[18] See also Comment, Contemporary Studies Project: Facts and Fallacies About Iowa Civil Commitment, 55 Iowa L. Rev. 895, 922-23 (1970); Comment, California's New Mental Commitment Legislation: Is It Legally Sufficient?, 6 Calif. W.L. Rev. 146, 163 (1969). The lack of adversary representation leaves the burden of refuting the charge to the accused ward:

To me, it is unfair to demand of a psychiatric patient especially if he is poorly educated and indigent that he prove his sanity or nondangerousness. We would not ask that he prove his innocence of a criminal charge, and then consider his mere opportunity to do so adequate protection against false or unfair accusations by a district attorney. Yet, this is exactly what we ask the mental patient to do. To make matters worse, such a person must rebut charges of mental illness, charges as amorphous as anything with which K., Kafka's protagonist in The Trial, had to contend. It is obvious that such a "defendant" is almost completely helpless and has small chance of winning his battle ...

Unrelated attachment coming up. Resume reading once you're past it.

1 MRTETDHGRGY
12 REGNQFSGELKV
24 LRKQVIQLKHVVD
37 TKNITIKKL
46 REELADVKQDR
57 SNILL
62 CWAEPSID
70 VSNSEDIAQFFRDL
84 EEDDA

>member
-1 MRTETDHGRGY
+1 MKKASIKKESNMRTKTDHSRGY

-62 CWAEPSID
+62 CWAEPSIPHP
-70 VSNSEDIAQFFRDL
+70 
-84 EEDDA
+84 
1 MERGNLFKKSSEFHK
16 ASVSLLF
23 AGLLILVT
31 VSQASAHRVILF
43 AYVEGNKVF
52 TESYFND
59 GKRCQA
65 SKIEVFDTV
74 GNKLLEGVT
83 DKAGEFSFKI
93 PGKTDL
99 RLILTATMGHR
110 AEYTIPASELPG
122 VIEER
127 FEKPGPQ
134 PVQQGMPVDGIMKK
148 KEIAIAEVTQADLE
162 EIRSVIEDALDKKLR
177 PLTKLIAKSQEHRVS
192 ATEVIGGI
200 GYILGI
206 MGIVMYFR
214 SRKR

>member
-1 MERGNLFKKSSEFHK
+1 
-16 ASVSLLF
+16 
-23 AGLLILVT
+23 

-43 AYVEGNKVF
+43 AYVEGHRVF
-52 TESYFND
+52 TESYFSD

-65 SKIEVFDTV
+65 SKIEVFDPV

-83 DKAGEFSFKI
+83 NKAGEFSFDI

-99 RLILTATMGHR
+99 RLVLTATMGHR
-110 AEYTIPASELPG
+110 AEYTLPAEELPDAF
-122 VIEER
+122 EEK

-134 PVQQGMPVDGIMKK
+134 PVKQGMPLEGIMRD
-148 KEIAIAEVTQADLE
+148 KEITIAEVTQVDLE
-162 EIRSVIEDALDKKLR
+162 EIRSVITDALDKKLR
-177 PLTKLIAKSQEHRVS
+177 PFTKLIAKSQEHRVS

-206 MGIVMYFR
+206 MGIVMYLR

T. Szasz, Law, Liberty, and Psychiatry 69.

[19] See Brofman, Civil Commitment of the Mentally Ill in the Denver Probate Court, 46 Denver L.J. 496, 501 (1969).

[20] See S. Brakel & R. Rock, The Mentally Disabled and the Law 55, 62. One commentator has concluded as follows:

It is not adequate to have a public attorney or a public defender appear merely at the court hearings. From our observations, this type of legal representation proves ineffectual in practice. I feel that the patient needs a much different type of representation. He needs someone to "listen to his case"; someone who can give him advice about the legal consequences of hospitalization.